Günter Wagner is Professor in and Chair of the Ecology and Evolutionary Biology Department at Yale University.
Professor Wagner is interested in complex adaptive systems -- biological and artificial -- with a focus on their evolutionary dynamics. Among his specific areas of interest are the study of modularity, multilocus systems, gene regulatory networks, units of selection, the causes of irreversibility, and quantitative genetics.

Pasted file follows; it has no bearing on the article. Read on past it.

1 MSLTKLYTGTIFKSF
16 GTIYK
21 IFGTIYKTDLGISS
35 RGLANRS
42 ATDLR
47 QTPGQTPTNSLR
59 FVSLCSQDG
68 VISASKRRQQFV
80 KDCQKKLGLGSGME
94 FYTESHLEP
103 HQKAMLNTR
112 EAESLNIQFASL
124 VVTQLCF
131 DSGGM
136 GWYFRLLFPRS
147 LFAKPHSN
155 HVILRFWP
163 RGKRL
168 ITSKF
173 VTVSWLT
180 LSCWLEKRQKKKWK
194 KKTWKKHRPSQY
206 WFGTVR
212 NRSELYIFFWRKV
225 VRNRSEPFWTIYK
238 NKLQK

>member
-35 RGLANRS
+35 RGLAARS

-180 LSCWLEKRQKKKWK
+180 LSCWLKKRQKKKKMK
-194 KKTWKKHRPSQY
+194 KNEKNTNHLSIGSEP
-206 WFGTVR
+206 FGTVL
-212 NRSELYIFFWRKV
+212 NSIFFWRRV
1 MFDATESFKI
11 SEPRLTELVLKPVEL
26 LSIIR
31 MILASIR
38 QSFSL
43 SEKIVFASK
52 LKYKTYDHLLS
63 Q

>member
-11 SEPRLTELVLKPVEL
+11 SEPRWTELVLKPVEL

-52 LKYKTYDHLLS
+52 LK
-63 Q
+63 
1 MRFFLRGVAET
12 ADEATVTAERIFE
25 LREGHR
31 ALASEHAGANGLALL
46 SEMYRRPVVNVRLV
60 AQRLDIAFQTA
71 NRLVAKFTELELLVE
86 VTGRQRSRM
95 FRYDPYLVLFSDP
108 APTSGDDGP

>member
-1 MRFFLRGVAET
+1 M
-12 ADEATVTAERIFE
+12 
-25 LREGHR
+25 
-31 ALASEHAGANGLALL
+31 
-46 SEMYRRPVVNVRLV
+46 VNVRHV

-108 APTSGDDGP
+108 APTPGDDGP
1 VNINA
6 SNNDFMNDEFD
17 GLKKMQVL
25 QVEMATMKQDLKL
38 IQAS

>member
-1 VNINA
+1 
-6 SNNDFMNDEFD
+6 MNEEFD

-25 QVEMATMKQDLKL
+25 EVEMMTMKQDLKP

The empirical work in his lab concentrates on the evolution of developmental regulation. In particular, he is interested in how the evolution of Hox gene function in lower vertebrates (fish and amphibians) is related to the acquisition and adaptation of morphological characters. The model systems are the Ant- and AbdB-like homeobox genes and their role in evolutionary innovation. For instance, Hox genes are known to be involved in limb differentiation and development. His lab compares the expression of Hox genes between the primitive limbs of salamander and the highly derived limbs of frogs to seek genetic correlates of morphological innovations. In another project, his lab studies the evolutionary history of Hox genes in primitive vertebrates and their correlation with the emergence of the developmental body plan of higher vertebrates.